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Nokia withdraws from Japanese handset market

Written by Andre Yoskowitz (Google+) @ 30 Nov 2008 16:38 User comments (4)

Nokia withdraws from Japanese handset market Nokia, the world's largest handset maker, had decided to withdraw from the huge Japanese cellular market, following five years of attempted gains at market share.
The company will stop developing handsets for NTT DoCoMo and Softbank Mobile, and effectively remove itself from the entire market.

Thomas Jonsson, a company spokesman, said the current global economic downturn led to the withdrawal. Jonsson said lower demand led to the company rethinking its priorities, and noting that Japan was no longer a top priority.

"We've not reached our own internal targets over a sustained period,"
added Jonsson.

Nokia did say they would keep an R&D center open in Japan and "continue its procurement activities" in the region.

Topics Phones

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4 user comments

11.12.2008 3:10

Like I commented in the other news where Nokia was trying to get part of the market shares in Japan: their products just aren't adapted (at all) to the wishes of Japanese consumers.

21.12.2008 15:43

frankly I wish soemone would start making phones with larger fonts/buttons...small is ok and all....but tiny...is stupid ...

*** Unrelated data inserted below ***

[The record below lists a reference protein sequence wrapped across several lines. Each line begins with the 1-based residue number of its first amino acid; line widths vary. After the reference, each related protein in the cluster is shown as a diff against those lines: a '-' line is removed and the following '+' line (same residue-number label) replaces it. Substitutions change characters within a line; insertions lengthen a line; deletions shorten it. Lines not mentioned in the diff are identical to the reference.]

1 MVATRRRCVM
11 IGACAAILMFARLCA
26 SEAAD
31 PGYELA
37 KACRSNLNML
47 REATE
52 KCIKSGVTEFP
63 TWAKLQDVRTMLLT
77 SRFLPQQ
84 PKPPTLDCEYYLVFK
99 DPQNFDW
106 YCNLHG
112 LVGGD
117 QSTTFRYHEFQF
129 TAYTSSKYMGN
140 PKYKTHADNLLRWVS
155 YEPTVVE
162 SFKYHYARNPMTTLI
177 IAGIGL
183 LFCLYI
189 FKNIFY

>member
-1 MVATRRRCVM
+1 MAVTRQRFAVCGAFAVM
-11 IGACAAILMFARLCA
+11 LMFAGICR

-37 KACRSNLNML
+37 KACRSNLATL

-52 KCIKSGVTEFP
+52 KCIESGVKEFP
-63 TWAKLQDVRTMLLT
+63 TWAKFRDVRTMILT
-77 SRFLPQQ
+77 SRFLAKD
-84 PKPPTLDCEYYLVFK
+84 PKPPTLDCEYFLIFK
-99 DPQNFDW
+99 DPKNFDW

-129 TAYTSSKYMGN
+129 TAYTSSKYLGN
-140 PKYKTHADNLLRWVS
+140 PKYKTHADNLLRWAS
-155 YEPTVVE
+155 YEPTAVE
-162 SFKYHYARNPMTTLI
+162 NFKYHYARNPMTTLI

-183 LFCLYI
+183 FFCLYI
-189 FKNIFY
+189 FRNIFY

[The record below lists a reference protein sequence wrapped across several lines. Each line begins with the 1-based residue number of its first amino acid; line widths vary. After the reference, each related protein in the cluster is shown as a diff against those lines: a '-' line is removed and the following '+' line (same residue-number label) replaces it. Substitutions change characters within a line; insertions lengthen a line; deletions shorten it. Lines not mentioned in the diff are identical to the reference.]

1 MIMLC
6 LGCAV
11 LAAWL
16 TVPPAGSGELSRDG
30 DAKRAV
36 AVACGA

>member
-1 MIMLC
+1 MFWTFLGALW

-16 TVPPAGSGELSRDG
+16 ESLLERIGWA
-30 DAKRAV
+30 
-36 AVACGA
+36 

31.12.2008 16:23

Originally posted by kyo28:
Like I commented in the other news where Nokia was trying to get part of the market shares in Japan: their products just aren't adapted (at all) to the wishes of Japanese consumers.
This is a perfect example of how the people have the power to not support major companies and contradicts the idea that large companies have control over the consumer. But then again the companies product isn't a necessity for daily survival.

41.12.2008 16:43

Quote:
Originally posted by kyo28:
Like I commented in the other news where Nokia was trying to get part of the market shares in Japan: their products just aren't adapted (at all) to the wishes of Japanese consumers.
This is a perfect example of how the people have the power to not support major companies and contradicts the idea that large companies have control over the consumer. But then again the companies product isn't a necessity for daily survival.
Not quite you have a market thats not inrested in whats begin sold not it waking up one day and deciding that the crap its buying is crap and will buy something else.

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